charts are easy to interpret, especially for previous stock and
futures traders and investors. To see the price history of a stock
in chart form, a stock trader has to specify the ticker symbol of
the stock, the chart period (1 day, 1 hour, 15 minutes, etc.). In
the forex trading market, this charting process is no different,
with the exception that instead of specifying a ticker symbol, the
currency trader specifies the currency pair he wants to trade. For
example, a currency day trader can pull up a real time foreign exchange
chart of the euro versus the dollar using 30-minute periods. The
example below shows a snapshot of a real time 15-minute candlestick
chart of the euro versus the dollar (EUR/USD) currency pair taken
from our online currency trading system (sign
up for a free 30-day trial of the trading software today and practice
trading using different currency charts). [Interpreting charts
to trade is part of the FREE forex
training that we provide to customers].
rate chart above shows the price action during December 6, 2002.
On December 6th, the currency chart shows a strong move in the Euro
versus the U.S. Dollar, from a low of 0.9869 (about 8:30AM EST)
to 0.9975. This is a difference of 0.0106 or 106 pips (read
more information on the value of a pip for different currency pairs
profit and loss when trading currencies).
In dollars, this move is equivalent to an amount of US$1,060 per
contract (lot). The way we arrive at this figure is by multiplying
the standard value of one lot (100,000) by 0.0106 (each pip is worth
US$10 for the EUR/USD pair). Since the margin requirement provided
by Currency Trading USA is only $1,000 (i.e., 1% of the contract
value), a gain of $1,060 represents a return of approximately 106% if the minimum margin amount is taken into account.
Even though the move in the foreign exchange rate from 0.9869 to
0.9975 was only about 1.1%, with a 100 to 1 margin requirement,
it becomes a return of 106% (please note that the same move in the other direction could lead to a loss of the entire account. Increasing leverage increases risk). If you do not completely understand
the example above, please read the sections on how
to read a currency quote
and calculating profit
and loss in when trading the currency markets.
on FX Charts
If a day trader
takes a quick look at the chart below, he might mistake it for the
chart of a stock. He might argue that the chart depicts the daily
price action of a stock with a price of 124.50. In reality, the
picture below shows a daily candlestick chart of the U.S. dollar
versus the Japanese yen during a period of three months. On the
right axis, the number 124.50 is the last price of the USD/JPY currency
pair, which means that 1 dollar is equal to 124.50 yen (foreign
of foreign currencies are very similar to stock charts, a stock
investor that wants to day trade currencies can easily adapt to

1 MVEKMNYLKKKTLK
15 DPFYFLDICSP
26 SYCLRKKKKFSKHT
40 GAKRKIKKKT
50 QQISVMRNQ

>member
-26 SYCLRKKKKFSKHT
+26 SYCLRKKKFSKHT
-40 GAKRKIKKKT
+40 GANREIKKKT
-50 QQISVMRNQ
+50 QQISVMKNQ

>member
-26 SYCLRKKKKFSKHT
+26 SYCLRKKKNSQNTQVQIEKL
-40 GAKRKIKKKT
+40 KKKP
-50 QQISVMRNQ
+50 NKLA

foreign currency charts. If the trader feels like the dollar will
gain value versus the yen, he simply buys. After that, if he sees
the new candles of the chart going up (124.75, 125.32, 126.22, etc.),
he knows that he is in a profitable trade.
The four colored
lines (blue, pink, green, orange) shown on the chart above are called
"simple moving averages (SMA)." A simple moving average
is an arithmetic average of the price of a currency pair over a
certain number of time periods. The moving averages shown above
are the 10-period, 20-period, 50-period, and 200-period moving averages;
in other words, the average price of the currency pair over the
last 10, 20, 50, and 200 days respectively. Moving averages are
part of "technical
analysis:" the study of past prices to determine the probability
of what current prices are going to do next. Technical analysis
is the core of currency trading and is included in the training
we provide our customers. Click
here to read more about technical analysis in currency trading.
Have you noticed
the similarities between charting stock and currency prices yet?
If you understand how to read currency
quotes, you can begin to trade currencies using technical analysis.
Trading currencies has many advantages over trading stocks (click
here for the advantages of forex trading), including the fact
that you only have a few mayor currencies to trade versus thousands
of stocks. If you read the example after the first chart on this
page, you would have also realized that more money can be
made trading currencies because of the higher leverage involved (100
to 1). Please note that a lot more money can be lost as well if the price goes against the trader (increasing leverage increases risk).
To get access
to free real time currency charts, you can sign up for our online
trading simulator. This simulator not only will let you play with
charts of different currencies in real time, but it will also allow
you to practice your trading by executing buy and sell orders at
actual exchange rates. This is the best way for you to learn how
to day trade or swing trade currencies. The free
training that you can receive also
includes how to utilize fx charts in your trading.
access to free currency charts by signing up for a FREE 30-day trial
of our forex trading software...